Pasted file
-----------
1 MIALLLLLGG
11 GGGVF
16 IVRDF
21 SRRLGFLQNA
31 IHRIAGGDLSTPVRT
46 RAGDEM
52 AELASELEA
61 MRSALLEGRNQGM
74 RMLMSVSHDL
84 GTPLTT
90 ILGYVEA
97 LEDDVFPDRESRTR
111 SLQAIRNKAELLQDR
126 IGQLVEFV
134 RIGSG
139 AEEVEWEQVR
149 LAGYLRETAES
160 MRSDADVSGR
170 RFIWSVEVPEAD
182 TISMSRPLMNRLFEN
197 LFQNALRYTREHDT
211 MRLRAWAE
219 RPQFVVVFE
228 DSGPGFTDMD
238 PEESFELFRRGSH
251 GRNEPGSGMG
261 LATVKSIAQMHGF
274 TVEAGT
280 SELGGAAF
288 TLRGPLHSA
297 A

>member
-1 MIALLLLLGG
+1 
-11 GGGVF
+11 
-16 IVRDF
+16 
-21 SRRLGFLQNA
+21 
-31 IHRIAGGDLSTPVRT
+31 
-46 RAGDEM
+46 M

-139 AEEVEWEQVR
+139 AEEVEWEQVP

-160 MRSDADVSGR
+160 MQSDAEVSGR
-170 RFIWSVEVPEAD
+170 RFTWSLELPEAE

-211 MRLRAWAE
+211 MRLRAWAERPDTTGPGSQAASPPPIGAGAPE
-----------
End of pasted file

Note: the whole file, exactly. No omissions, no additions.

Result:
1 MIALLLLLGG
11 GGGVF
16 IVRDF
21 SRRLGFLQNA
31 IHRIAGGDLSTPVRT
46 RAGDEM
52 AELASELEA
61 MRSALLEGRNQGM
74 RMLMSVSHDL
84 GTPLTT
90 ILGYVEA
97 LEDDVFPDRESRTR
111 SLQAIRNKAELLQDR
126 IGQLVEFV
134 RIGSG
139 AEEVEWEQVR
149 LAGYLRETAES
160 MRSDADVSGR
170 RFIWSVEVPEAD
182 TISMSRPLMNRLFEN
197 LFQNALRYTREHDT
211 MRLRAWAE
219 RPQFVVVFE
228 DSGPGFTDMD
238 PEESFELFRRGSH
251 GRNEPGSGMG
261 LATVKSIAQMHGF
274 TVEAGT
280 SELGGAAF
288 TLRGPLHSA
297 A

>member
-1 MIALLLLLGG
+1 
-11 GGGVF
+11 
-16 IVRDF
+16 
-21 SRRLGFLQNA
+21 
-31 IHRIAGGDLSTPVRT
+31 
-46 RAGDEM
+46 M

-139 AEEVEWEQVR
+139 AEEVEWEQVP

-160 MRSDADVSGR
+160 MQSDAEVSGR
-170 RFIWSVEVPEAD
+170 RFTWSLELPEAE

-211 MRLRAWAE
+211 MRLRAWAERPDTTGPGSQAASPPPIGAGAPE